Next week, the library will be presenting its own version of an escape room. An escape room is a real-life, physical space where a group of players search for clues and then solve puzzles and riddles in an attempt to break out of the room. In our case, you will be trying to break INTO a room, but it is the same concept.
I became obsessed with escape rooms over ten years ago, before they were physical and when they were mostly just Japanese and eastern European produced flash games on websites that would end up loading your PC with massive numbers of adware and viruses. Those viruses seemed to regularly thwart even the best of security programs.
When tablets and apps came out, escape rooms seemed to become more digitally safe, because in theory your big name app stores like Apple, Google and Amazon will vet apps before making them available, right? Unfortunately, it is still very, very important that you take security precautions, just like you should have been doing with your PC.
Not only do you want to scan your apps, but more importantly, you need to read and find out for which “permissions” the apps you want to download are asking. If you download apps without reading about them, you very well could be giving them permission to take some very insecure actions like recording audio, reading your texts, accessing your location and more.
A lot of time, the permissions for which the apps ask sound really, really technical and scary and important, but are in fact harmless. At other times, the requested permission sounds innocuous, but could actually have far reaching effects. If you aren’t sure whether one of these “permissions” is harmful, then check it at a site like Carnegie Mellon’s http://privacygrade.org to find out.
But—to stay really safe—just sign up for the library’s escape room being held at various times throughout the day July 9-14. To register, visit http://tinyurl.com/splescape. Up to five people can register together during one of the 45 minute escapes. If you are on your own or don’t have five people, just sign up for one of the slots with a few people registered. You must be an adult or a student going into at least sixth grade to attend.
The slots are filling up pretty quickly, so it is a good idea to sign-up as soon as you can. If you can’t get a slot, then there are plenty of other exciting happenings at the library next week:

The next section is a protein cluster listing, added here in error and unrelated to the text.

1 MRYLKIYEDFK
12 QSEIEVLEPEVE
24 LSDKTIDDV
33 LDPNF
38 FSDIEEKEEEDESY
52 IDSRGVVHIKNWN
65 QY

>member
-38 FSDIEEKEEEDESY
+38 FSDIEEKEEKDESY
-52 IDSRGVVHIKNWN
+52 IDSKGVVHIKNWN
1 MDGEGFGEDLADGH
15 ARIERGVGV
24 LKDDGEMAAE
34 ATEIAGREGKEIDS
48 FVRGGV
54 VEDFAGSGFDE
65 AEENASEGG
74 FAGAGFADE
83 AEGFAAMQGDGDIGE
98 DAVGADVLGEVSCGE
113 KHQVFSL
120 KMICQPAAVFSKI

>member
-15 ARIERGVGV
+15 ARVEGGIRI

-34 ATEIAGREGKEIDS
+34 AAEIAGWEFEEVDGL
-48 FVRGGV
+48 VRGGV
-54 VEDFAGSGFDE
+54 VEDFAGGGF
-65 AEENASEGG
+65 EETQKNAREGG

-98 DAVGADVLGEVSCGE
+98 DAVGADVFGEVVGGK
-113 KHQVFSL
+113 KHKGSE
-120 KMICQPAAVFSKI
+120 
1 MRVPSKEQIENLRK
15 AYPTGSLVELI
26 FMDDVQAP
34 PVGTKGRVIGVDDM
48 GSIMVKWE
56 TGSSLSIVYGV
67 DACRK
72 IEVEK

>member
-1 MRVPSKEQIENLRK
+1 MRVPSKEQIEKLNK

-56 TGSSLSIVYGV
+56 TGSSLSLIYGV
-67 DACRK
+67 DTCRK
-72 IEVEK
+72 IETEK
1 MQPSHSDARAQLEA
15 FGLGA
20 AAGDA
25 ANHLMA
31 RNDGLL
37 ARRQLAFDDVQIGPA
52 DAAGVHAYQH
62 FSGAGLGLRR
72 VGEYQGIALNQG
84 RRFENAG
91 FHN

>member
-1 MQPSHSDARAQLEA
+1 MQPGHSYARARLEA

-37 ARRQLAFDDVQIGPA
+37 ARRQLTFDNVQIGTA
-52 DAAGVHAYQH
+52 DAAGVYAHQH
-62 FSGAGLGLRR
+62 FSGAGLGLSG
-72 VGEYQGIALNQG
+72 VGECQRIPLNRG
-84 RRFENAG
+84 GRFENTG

Tuesday, July 10 (10 a.m., 1:30 p.m., 3:30 p.m. and 6:30 p.m.) – Juggle Whatever. Lights! Music! Circus! Kids and their families will be dazzled by a glow-in-the-dark circus show set to fun music with a variety of high-tech LED props including hula hoops, juggling, unicycling and much more.
Wednesday, July 11 (2:30 p.m.) Geology Rocks! The OSU Geology department will bring fascinating hands-on geology demonstrations to SPL. Teens will have a chance to interact firsthand with different types of rocks and participate in activities involving the different minerals. The geology group will present information on other facets of geology and answer questions posed by the teens.
Thursday, July 12 (10 a.m. and 1:30 p.m.) –Summer Cinema. This PG rated film tells the imaginative story of a young girl and a friendly giant who introduces her to the wonders and perils of Giant Country.
Friday, July 13 (1 p.m.) – Friday Musicals. In this rated G film based on The Wizard of Oz, Dorothy is a shy Harlem kindergarten teacher who is transported to the land of Oz during a blizzard. There she meets up with assorted characters who accompany her on her journey down the yellow brick road.
Friday, July 13 (6:30 p.m.) – Fribrary. The Anime Club for young adults meets to watch anime, eat Japanese snacks and draw.
As a reminder, the library will be closed all day Wednesday for Independence Day, but we still have several fun events this week:
· Tuesday (10 a.m., 1:30 p.m., 3:30 p.m. and 6:30 p.m.) - Hill's Irish Dancers
· Thursday (10 a.m. and 1:30 p.m.) - Summer Cinema
· Friday (6:30 p.m.) – Teen Advisory Committee
For more information on any of the upcoming programs, visit http://library.stillwater.org.